Higgins, S, McCarthy, SN, Corridan, BM, Roche, HM, Wallace, Julie, O'Brien, NM and Morrissey, PA (2000) Measurement of free cholesterol, cholesteryl esters and cholesteryl linoleate hydroperoxide in copper-oxidised low density lipoprotein in healthy volunteers supplemented with a low dose of n-3 polyunsaturated fatty acids. NUTRITION RESEARCH, 20 (8). pp. 1091-1102. [Journal article]
Full text not available from this repository.
A study was designed to evaluate the effect of supplementation with a low dose (0.9 g/d) of n-3 polyunsaturated fatty acids (n-3 PUFA) in fish oil on the oxidative modification of low-density lipoprotein (LDL) in a group of healthy volunteers. Eight volunteers were randomly selected from a larger fish oil supplementation study, and were required to take either 0.9g n-3 PUFA as fish oil (FO group) or 0.9g olive oil [control oil (CO group)] for 16 weeks. Oxidative modification of LDL was assessed by measuring concentrations of foe cholesterol (FC), cholesteryl esters (CE) and cholesteryl linoleate hydroperoxide (Ch18:2-OOH) in LDL following copper-induced lipid peroxidation for 0, 2, 3 and 4 h. The composition of LDL fatty acids over 4 h of copper-induced oxidation was also investigated. LDL eicosapentaenoic acid (C20:5n-3) and docosahexaenoic acid (C22:6n-3) compositions were significantly (P < 0.05) higher in the FO compared with the CO group, following supplementation. Linoleic acid (C18:2n-6), arachidonic acid (C20:4n-6), C20:5n-3 and C22:6n-3 were significantly (P < 0.05) oxidised in LDL following 4 h copper-oxidation. The proportions of palmitic acid (C16:0) (P < 0.05), palmitoleic acid (C16:1) (P < 0.05), stearic acid (C18:0), and oleic acid (C18:1) increased in the FO and CO groups, after 4 h of copper-oxidation. Concentrations of cholesteryl oleate (Ch18:1), cholesteryl linoleate (Ch18:2n-6), cholesteryl arachidonate (Ch20:4n-6) and cholesteryl docosahexanoate (Ch22:6n-3) were significantly (P < 0.05) reduced following copper-stimulated oxidation, in both groups. Ch18:2-OOH concentrations were significantly increased (P < 0.05) following 3 h oxidation in both groups compared with 0 h copper-oxidation, but decreased after 4 h. There was no significant difference in concentrations of Ch18:2-OOH between the groups over the time-course of copper-mediated oxidation. The results of this study suggest that moderate dietary intakes of n-3 PUFA do not significantly influence the susceptibility of LDL to copper-induced oxidation in vitro. (C) 2000 Elsevier Science Inc.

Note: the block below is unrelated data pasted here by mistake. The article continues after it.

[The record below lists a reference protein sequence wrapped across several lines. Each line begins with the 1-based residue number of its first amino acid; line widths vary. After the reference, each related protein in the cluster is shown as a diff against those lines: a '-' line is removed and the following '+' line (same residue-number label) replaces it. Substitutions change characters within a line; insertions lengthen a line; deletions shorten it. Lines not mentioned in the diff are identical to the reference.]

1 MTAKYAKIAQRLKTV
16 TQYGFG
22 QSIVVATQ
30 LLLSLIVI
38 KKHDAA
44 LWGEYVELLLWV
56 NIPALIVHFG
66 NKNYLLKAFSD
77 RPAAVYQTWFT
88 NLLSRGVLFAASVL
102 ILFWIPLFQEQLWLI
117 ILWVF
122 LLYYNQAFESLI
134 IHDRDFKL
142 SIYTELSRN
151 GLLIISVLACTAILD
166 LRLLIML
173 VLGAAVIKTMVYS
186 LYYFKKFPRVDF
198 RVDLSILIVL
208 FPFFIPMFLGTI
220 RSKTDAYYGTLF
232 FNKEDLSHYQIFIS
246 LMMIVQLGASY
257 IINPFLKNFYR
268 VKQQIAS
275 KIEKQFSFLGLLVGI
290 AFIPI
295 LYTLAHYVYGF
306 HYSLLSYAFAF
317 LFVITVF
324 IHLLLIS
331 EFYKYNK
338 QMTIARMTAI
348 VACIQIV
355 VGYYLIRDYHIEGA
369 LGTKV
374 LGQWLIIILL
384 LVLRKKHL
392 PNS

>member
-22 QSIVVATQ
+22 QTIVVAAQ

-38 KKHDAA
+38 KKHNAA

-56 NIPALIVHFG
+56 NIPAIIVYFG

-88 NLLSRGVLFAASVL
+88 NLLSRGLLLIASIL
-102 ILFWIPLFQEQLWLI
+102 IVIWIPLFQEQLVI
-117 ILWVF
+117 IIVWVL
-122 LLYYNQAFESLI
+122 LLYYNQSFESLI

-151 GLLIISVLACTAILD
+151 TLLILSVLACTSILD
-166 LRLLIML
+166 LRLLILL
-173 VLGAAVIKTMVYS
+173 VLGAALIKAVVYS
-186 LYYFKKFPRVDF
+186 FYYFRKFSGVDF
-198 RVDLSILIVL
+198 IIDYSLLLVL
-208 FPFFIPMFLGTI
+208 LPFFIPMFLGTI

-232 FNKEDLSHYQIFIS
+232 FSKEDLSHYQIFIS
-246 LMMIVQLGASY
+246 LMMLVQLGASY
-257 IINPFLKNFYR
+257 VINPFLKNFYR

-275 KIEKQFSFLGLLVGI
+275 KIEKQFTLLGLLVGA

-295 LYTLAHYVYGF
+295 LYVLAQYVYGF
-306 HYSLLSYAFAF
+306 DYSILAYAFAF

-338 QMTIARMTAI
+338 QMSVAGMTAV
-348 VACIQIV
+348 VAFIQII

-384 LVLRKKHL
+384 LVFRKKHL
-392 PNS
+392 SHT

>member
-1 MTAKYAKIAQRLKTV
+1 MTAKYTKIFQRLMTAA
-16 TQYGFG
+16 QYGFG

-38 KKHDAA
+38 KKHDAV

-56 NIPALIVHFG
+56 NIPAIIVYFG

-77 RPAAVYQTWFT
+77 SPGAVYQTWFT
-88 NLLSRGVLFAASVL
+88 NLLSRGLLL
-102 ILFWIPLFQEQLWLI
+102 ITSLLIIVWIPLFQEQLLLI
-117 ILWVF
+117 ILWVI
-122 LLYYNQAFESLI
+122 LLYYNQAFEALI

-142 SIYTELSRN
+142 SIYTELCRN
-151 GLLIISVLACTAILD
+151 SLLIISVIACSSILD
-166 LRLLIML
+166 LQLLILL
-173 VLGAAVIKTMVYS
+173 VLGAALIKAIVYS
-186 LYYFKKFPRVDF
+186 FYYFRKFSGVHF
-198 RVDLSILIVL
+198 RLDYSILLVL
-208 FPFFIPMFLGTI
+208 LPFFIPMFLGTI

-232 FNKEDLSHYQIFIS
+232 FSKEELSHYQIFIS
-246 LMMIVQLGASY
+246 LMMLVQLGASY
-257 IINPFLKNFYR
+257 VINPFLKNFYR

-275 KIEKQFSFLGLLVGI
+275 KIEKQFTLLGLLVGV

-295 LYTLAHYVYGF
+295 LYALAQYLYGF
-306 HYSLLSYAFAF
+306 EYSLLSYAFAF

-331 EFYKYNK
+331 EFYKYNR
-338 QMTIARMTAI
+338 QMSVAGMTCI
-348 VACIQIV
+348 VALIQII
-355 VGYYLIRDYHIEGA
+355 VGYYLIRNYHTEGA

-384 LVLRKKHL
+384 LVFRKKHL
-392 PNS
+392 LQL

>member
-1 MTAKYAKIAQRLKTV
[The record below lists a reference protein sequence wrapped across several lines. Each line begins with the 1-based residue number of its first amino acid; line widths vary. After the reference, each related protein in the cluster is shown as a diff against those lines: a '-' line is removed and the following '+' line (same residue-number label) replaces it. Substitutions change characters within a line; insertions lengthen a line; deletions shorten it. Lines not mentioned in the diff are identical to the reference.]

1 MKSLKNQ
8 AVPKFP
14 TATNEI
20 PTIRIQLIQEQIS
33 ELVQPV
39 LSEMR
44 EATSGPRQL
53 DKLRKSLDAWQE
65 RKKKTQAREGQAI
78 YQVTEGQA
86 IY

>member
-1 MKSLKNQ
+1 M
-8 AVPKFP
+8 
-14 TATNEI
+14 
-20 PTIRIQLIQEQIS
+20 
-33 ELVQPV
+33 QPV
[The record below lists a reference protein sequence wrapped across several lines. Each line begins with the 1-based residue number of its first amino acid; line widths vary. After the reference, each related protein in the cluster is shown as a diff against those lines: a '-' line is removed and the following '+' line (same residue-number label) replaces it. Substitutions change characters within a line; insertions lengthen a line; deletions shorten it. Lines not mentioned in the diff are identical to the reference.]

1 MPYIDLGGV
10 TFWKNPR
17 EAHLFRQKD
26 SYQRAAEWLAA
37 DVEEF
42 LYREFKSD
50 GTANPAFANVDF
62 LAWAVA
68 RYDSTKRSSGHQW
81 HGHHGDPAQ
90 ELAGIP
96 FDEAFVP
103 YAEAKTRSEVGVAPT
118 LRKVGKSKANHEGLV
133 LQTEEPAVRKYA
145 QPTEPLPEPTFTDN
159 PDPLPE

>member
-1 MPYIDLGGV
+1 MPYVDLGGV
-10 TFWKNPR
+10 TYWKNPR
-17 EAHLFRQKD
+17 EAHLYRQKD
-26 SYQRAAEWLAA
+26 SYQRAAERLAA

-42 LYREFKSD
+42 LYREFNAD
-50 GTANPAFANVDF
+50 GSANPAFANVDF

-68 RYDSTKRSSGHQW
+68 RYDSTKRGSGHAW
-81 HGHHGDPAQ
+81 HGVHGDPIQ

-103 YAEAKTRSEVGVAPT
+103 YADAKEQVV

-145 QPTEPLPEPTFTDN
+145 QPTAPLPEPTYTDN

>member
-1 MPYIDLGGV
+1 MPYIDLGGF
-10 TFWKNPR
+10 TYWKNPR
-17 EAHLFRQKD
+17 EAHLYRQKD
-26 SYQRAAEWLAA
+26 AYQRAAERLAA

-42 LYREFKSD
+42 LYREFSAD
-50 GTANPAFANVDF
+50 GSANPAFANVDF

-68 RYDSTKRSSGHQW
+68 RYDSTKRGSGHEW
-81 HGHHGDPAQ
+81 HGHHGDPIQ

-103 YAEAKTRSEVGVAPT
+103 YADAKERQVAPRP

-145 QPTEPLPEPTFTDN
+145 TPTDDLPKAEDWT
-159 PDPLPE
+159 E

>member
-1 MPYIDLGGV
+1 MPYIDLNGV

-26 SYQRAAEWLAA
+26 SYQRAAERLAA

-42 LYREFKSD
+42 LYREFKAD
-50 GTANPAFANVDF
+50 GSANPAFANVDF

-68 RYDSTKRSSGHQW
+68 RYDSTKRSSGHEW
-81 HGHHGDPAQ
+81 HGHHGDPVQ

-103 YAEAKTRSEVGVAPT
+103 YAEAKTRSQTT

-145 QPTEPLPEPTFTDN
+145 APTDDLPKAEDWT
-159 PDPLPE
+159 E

|Item Type:||Journal article|
|Faculties and Schools:||Faculty of Life and Health Sciences|
Faculty of Life and Health Sciences > School of Biomedical Sciences
|Research Institutes and Groups:||Biomedical Sciences Research Institute|
Biomedical Sciences Research Institute > Northern Ireland Centre for Food and Health (NICHE)
|Deposited By:||Dr Julie Wallace|
|Deposited On:||15 Dec 2009 15:41|
|Last Modified:||11 Feb 2013 16:11|
Repository Staff Only: item control page